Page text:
Open mobile navigation

Surgery-FAQs

Surgery FAQs

Is the anesthetic safe?

Today's modern anesthetic monitors have made surgery much safer than in the past.  Here at River Ridge Animal Hospital we do a thorough physical exam on your pet before administering anesthetics.  We also adjust the amount and type of anesthetic used depending on the health of your pet.

Preanesthetic blood testing is important in reducing the risk of anesthesia.  we recommend this for every pet before surgery to ensure the liver and kidneys can handle the anesthetic.  Even apparently healthy animals can have serious organ system problems that cannot be detected without blood testing.  If there is a problem it is much better to find it before it causes anesthetic or surgical complications.  Animals that have minor dysfunction will handle the anesthetic better if they receive IV fluids during surgery.  If serious problems are detected, surgery can be postponed until the problem is corrected.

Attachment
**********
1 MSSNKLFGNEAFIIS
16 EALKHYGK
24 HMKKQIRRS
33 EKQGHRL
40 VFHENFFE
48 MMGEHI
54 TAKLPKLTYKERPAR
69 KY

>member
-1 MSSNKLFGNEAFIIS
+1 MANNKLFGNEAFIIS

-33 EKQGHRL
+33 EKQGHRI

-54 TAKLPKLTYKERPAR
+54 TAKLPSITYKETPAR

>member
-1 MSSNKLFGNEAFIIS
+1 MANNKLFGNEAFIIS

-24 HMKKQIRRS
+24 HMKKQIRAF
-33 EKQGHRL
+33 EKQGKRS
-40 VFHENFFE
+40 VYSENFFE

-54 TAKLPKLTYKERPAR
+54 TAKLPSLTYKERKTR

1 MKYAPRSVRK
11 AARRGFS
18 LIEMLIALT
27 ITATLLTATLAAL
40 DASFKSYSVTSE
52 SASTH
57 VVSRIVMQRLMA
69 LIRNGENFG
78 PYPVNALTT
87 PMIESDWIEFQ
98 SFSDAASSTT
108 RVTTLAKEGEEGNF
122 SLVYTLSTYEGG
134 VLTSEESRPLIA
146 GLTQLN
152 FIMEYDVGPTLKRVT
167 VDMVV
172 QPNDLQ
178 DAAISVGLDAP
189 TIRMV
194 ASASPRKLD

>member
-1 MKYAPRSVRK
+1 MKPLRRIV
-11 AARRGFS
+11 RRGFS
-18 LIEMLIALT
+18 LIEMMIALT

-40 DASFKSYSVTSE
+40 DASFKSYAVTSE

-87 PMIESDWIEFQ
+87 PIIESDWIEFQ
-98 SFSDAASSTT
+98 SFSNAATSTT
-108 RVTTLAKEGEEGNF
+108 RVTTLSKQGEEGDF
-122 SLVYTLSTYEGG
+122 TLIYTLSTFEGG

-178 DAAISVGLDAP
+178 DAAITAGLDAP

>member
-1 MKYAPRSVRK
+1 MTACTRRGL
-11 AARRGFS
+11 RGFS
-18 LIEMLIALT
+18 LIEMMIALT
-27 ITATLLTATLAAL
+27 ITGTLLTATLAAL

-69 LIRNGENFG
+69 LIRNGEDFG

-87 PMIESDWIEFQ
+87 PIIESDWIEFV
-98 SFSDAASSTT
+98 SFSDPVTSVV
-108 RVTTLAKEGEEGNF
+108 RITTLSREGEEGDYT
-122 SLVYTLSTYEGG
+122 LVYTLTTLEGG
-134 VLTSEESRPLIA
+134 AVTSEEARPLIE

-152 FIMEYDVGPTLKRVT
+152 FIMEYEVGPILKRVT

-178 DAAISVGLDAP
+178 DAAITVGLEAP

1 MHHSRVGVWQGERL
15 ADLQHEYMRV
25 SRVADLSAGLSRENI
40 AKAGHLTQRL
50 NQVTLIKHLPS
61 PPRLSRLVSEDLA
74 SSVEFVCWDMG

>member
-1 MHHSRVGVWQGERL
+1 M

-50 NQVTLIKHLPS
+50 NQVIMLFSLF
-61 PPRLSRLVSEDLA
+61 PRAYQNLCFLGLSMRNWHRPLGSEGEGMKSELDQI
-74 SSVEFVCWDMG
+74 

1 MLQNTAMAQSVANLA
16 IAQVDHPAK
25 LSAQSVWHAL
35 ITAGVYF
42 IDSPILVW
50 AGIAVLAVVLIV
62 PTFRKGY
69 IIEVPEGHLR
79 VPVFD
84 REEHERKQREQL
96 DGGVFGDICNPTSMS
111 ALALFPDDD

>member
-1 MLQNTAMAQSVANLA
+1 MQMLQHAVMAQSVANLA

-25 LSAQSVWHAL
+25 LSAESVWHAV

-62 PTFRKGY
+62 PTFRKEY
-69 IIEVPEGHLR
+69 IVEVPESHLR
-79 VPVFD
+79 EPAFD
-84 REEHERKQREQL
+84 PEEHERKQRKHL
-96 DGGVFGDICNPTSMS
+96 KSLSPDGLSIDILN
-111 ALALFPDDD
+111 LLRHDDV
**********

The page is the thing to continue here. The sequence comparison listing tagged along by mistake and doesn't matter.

We offer in-house blood testing the day of surgery.  We recommend different panels depending on the age and health of your pet.  For geriatric or ill pets, additional blood tests, urine tests or radiographs may be required before surgery as well.

It is important that surgery be performed on an empty stomach to reduce the risk of vomiting during and after anesthesia.  You will need to withhold food for at least 8 to 10 hours before surgery.  Older pets may have water until the morning of surgery. 

Will my pet have sutures?

For many surgeries, we use absorbable sutures underneath the skin.  These will dissolve on their own and do not need to be removed later.  Some surgeries, especially tumor removals do require skin sutures.  With either type of suture, you will need to keep an eye on the incision for swelling or discharge.  If there are skin sutures, these will usually be removed 10 to 14 days after surgery.  You will also need to limit your pet's activity level for a time and no baths are allowed for the first 10 days after surgery. 

Will my pet be in pain?

Anything that causes pain in people can be expected to cause pain in animals.  Pets may not show the same symptoms of pain as people do; they usually don't whine or cry, but you can be sure they feel it.  The type and amount of pain medication needed depends on the surgery performed.  Major procedures require more pain relief than things like minor lacerations.